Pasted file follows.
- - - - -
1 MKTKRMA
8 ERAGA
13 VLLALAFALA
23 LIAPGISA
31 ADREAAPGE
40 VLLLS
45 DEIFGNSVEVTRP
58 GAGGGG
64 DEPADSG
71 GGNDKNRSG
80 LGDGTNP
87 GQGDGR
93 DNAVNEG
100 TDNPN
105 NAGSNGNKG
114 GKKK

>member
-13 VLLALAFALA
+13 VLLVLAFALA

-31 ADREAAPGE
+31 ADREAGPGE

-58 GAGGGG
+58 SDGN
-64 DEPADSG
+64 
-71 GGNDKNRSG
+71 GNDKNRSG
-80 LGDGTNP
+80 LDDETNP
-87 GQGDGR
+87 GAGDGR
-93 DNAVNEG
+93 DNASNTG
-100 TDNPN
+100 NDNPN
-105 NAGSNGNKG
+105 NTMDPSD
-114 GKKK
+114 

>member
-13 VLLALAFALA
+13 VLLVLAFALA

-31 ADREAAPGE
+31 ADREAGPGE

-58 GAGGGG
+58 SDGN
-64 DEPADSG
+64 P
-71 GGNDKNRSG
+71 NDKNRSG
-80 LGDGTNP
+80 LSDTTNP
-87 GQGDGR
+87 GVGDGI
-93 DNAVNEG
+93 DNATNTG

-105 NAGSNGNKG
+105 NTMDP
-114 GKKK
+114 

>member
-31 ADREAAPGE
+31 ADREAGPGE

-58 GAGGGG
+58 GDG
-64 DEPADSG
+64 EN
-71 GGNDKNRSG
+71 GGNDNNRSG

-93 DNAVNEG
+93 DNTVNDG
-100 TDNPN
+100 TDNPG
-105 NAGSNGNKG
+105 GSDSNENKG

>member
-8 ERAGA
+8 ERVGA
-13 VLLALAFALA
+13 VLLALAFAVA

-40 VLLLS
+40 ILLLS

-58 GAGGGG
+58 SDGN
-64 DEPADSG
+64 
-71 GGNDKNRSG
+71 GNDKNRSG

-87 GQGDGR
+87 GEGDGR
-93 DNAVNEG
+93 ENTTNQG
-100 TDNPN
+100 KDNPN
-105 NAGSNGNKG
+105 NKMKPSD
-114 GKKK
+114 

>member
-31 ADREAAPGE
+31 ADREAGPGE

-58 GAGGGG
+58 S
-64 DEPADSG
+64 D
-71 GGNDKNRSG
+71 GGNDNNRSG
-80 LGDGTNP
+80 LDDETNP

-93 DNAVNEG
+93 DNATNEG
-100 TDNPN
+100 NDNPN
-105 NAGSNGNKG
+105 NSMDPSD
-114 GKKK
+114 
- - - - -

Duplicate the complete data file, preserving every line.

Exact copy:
1 MKTKRMA
8 ERAGA
13 VLLALAFALA
23 LIAPGISA
31 ADREAAPGE
40 VLLLS
45 DEIFGNSVEVTRP
58 GAGGGG
64 DEPADSG
71 GGNDKNRSG
80 LGDGTNP
87 GQGDGR
93 DNAVNEG
100 TDNPN
105 NAGSNGNKG
114 GKKK

>member
-13 VLLALAFALA
+13 VLLVLAFALA

-31 ADREAAPGE
+31 ADREAGPGE

-58 GAGGGG
+58 SDGN
-64 DEPADSG
+64 
-71 GGNDKNRSG
+71 GNDKNRSG
-80 LGDGTNP
+80 LDDETNP
-87 GQGDGR
+87 GAGDGR
-93 DNAVNEG
+93 DNASNTG
-100 TDNPN
+100 NDNPN
-105 NAGSNGNKG
+105 NTMDPSD
-114 GKKK
+114 

>member
-13 VLLALAFALA
+13 VLLVLAFALA

-31 ADREAAPGE
+31 ADREAGPGE

-58 GAGGGG
+58 SDGN
-64 DEPADSG
+64 P
-71 GGNDKNRSG
+71 NDKNRSG
-80 LGDGTNP
+80 LSDTTNP
-87 GQGDGR
+87 GVGDGI
-93 DNAVNEG
+93 DNATNTG

-105 NAGSNGNKG
+105 NTMDP
-114 GKKK
+114 

>member
-31 ADREAAPGE
+31 ADREAGPGE

-58 GAGGGG
+58 GDG
-64 DEPADSG
+64 EN
-71 GGNDKNRSG
+71 GGNDNNRSG

-93 DNAVNEG
+93 DNTVNDG
-100 TDNPN
+100 TDNPG
-105 NAGSNGNKG
+105 GSDSNENKG

>member
-8 ERAGA
+8 ERVGA
-13 VLLALAFALA
+13 VLLALAFAVA

-40 VLLLS
+40 ILLLS

-58 GAGGGG
+58 SDGN
-64 DEPADSG
+64 
-71 GGNDKNRSG
+71 GNDKNRSG

-87 GQGDGR
+87 GEGDGR
-93 DNAVNEG
+93 ENTTNQG
-100 TDNPN
+100 KDNPN
-105 NAGSNGNKG
+105 NKMKPSD
-114 GKKK
+114 

>member
-31 ADREAAPGE
+31 ADREAGPGE

-58 GAGGGG
+58 S
-64 DEPADSG
+64 D
-71 GGNDKNRSG
+71 GGNDNNRSG
-80 LGDGTNP
+80 LDDETNP

-93 DNAVNEG
+93 DNATNEG
-100 TDNPN
+100 NDNPN
-105 NAGSNGNKG
+105 NSMDPSD
-114 GKKK
+114 